Congratulations to Assistant Professor of Medicine Andrew Malone, MB, BCh, who has been awarded an NIH Mentored Clinical Scientist Research Career Development grant (K08) to study the use of genomic technologies to improve understanding antibody mediated rejection in kidney transplantation.
K08 grants are awarded to individuals with a clinical doctoral degree to facilitate their transition in becoming an independent research investigator. Benjamin Humphreys, MD, PhD, Chief, Division of Nephrology, is Dr. Malone’s mentor.
The five-year grant awarded to Malone will provide support ($822,279) for his project titled Single Cell Analysis of Kidney Transplant Antibody Mediated Rejection.
Although kidney transplantation offers the greatest survival benefit for patients with end stage kidney disease and is more cost effective than dialysis, long-term outcomes for kidney transplantation have not significantly improved in recent decades. In fact, the number of patients with failed transplants returning to dialysis has more than doubled.
The most common cause of late kidney transplant loss is antibody-mediated rejection (AMR), but because the pathophysiology of AMR is poorly understood, it is not known how to optimally manage these patients.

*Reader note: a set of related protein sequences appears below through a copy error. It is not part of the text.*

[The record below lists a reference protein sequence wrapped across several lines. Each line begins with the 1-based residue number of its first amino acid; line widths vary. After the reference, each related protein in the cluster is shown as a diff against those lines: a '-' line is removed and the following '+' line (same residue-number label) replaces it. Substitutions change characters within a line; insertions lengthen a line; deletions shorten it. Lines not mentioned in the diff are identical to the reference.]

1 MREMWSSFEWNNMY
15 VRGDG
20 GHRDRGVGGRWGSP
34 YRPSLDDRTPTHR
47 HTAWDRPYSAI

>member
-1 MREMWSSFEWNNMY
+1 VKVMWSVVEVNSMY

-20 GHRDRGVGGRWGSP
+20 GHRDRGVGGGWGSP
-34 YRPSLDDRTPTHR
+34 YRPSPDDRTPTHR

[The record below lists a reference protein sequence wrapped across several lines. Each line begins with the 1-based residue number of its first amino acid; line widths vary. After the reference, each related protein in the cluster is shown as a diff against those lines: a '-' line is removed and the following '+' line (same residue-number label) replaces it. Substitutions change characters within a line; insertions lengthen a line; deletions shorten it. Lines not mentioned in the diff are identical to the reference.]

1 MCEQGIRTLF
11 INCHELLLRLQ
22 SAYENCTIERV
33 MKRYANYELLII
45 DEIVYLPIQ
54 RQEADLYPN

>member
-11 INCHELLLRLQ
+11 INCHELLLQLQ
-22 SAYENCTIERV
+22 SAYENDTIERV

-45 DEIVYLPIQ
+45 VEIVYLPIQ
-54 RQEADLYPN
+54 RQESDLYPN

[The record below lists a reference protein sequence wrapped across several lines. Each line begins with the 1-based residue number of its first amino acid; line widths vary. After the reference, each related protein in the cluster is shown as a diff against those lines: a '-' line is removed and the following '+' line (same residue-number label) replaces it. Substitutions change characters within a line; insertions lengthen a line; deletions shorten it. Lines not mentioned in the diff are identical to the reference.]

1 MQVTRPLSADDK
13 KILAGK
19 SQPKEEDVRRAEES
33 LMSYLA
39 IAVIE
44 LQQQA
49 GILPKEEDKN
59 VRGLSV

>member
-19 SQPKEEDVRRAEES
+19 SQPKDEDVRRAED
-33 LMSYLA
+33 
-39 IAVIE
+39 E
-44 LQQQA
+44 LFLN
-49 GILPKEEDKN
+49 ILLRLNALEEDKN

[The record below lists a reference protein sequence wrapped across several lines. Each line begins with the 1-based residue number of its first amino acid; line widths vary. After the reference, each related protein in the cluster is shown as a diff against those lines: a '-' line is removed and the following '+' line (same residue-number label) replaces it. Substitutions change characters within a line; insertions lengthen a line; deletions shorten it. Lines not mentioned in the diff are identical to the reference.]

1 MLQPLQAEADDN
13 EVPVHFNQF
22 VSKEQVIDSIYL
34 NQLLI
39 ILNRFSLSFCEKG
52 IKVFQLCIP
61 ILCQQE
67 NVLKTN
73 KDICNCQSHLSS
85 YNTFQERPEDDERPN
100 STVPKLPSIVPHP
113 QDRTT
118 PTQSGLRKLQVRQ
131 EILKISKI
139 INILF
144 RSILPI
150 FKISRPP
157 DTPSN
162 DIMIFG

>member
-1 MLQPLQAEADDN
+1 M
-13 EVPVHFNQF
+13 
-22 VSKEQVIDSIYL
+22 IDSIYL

Two key events associated with AMR are the binding of donor specific antibody (DSA) to transplanted endothelial cells (EC) and inflammatory cell activation in the allograft. Malone’s central hypothesis is that EC become activated by DSA and trigger an immune response that results in survival of deleterious intragraft antibody-secreting cells (ASC).
Currently, approaches to understand the biological mechanisms of AMR have focused on microarray technology to analyze the transcriptional profiles of homogenized biopsy tissue samples, which contain a wide variety of cell types. Examination of whole tissue does not allow for the unbiased identification of transcripts from individual cells.
Malone will use the cutting-edge technique of microfluidic droplet-based single cell RNA-sequencing (scRNA-seq), which is capable of examining the transcriptional profiles of individual cells. The technique will be used to determine whether distinct EC phenotypes occur in AMR and if intragraft ASC express survival factors.
The single-cell results will be used to mine archival bulk microarray datasets from AMR biopsies to determine cell types, states and proportions in order to develop diagnostic and prognostic prediction models.
“Single cell RNA-sequencing technology enables us to study individual cells from a sample,” says Malone. “This is a very powerful tool that will help uncover the mysteries of this difficult to treat disease.” The goal is to find markers of treatment outcome and allograft survival in AMR and to identify unique markers in AMR as potential druggable targets.